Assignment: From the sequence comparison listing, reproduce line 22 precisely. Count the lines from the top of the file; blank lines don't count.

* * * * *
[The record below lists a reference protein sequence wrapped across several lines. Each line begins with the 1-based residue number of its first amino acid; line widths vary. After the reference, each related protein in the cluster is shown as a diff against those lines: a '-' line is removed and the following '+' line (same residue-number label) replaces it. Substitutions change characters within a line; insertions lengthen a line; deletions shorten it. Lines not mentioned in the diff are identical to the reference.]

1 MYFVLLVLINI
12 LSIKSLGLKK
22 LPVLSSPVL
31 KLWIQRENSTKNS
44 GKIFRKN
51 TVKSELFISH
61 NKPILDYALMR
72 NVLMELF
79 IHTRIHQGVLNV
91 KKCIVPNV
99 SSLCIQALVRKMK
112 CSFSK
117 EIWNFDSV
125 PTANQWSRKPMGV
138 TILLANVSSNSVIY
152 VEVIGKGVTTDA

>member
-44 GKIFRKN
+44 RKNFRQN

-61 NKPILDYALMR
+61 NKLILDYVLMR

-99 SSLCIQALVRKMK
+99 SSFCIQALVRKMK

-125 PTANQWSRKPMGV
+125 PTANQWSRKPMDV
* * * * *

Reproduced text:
+61 NKLILDYVLMR